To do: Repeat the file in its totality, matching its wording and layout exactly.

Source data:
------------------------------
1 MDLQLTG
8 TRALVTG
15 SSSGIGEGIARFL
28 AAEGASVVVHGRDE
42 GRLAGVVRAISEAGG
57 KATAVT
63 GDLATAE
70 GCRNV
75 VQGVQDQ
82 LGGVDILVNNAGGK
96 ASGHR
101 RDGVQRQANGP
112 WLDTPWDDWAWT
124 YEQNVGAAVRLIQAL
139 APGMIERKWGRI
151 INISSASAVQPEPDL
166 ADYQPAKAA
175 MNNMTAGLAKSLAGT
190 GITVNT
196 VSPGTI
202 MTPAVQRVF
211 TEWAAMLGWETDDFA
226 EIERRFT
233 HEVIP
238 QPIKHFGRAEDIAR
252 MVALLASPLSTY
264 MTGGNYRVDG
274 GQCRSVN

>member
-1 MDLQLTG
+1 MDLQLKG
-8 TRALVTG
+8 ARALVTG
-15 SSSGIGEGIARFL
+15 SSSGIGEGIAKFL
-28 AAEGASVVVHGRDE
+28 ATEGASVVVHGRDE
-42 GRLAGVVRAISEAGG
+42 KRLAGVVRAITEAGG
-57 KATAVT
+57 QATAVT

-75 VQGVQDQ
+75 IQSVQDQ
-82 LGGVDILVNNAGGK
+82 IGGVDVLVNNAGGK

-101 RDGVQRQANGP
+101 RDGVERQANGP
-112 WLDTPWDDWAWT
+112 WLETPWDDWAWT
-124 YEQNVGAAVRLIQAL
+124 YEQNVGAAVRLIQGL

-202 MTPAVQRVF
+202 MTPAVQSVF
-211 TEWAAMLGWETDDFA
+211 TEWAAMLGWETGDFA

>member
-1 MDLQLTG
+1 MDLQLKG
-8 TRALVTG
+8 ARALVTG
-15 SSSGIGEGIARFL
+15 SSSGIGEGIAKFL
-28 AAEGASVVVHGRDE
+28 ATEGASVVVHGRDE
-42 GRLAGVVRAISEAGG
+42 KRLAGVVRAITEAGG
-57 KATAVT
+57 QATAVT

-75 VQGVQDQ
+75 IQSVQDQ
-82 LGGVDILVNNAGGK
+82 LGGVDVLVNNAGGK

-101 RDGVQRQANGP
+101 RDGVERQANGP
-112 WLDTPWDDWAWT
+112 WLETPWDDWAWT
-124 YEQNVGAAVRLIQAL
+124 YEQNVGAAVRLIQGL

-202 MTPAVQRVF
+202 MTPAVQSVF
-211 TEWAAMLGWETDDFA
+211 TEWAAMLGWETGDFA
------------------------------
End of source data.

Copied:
1 MDLQLTG
8 TRALVTG
15 SSSGIGEGIARFL
28 AAEGASVVVHGRDE
42 GRLAGVVRAISEAGG
57 KATAVT
63 GDLATAE
70 GCRNV
75 VQGVQDQ
82 LGGVDILVNNAGGK
96 ASGHR
101 RDGVQRQANGP
112 WLDTPWDDWAWT
124 YEQNVGAAVRLIQAL
139 APGMIERKWGRI
151 INISSASAVQPEPDL
166 ADYQPAKAA
175 MNNMTAGLAKSLAGT
190 GITVNT
196 VSPGTI
202 MTPAVQRVF
211 TEWAAMLGWETDDFA
226 EIERRFT
233 HEVIP
238 QPIKHFGRAEDIAR
252 MVALLASPLSTY
264 MTGGNYRVDG
274 GQCRSVN

>member
-1 MDLQLTG
+1 MDLQLKG
-8 TRALVTG
+8 ARALVTG
-15 SSSGIGEGIARFL
+15 SSSGIGEGIAKFL
-28 AAEGASVVVHGRDE
+28 ATEGASVVVHGRDE
-42 GRLAGVVRAISEAGG
+42 KRLAGVVRAITEAGG
-57 KATAVT
+57 QATAVT

-75 VQGVQDQ
+75 IQSVQDQ
-82 LGGVDILVNNAGGK
+82 IGGVDVLVNNAGGK

-101 RDGVQRQANGP
+101 RDGVERQANGP
-112 WLDTPWDDWAWT
+112 WLETPWDDWAWT
-124 YEQNVGAAVRLIQAL
+124 YEQNVGAAVRLIQGL

-202 MTPAVQRVF
+202 MTPAVQSVF
-211 TEWAAMLGWETDDFA
+211 TEWAAMLGWETGDFA

>member
-1 MDLQLTG
+1 MDLQLKG
-8 TRALVTG
+8 ARALVTG
-15 SSSGIGEGIARFL
+15 SSSGIGEGIAKFL
-28 AAEGASVVVHGRDE
+28 ATEGASVVVHGRDE
-42 GRLAGVVRAISEAGG
+42 KRLAGVVRAITEAGG
-57 KATAVT
+57 QATAVT

-75 VQGVQDQ
+75 IQSVQDQ
-82 LGGVDILVNNAGGK
+82 LGGVDVLVNNAGGK

-101 RDGVQRQANGP
+101 RDGVERQANGP
-112 WLDTPWDDWAWT
+112 WLETPWDDWAWT
-124 YEQNVGAAVRLIQAL
+124 YEQNVGAAVRLIQGL

-202 MTPAVQRVF
+202 MTPAVQSVF
-211 TEWAAMLGWETDDFA
+211 TEWAAMLGWETGDFA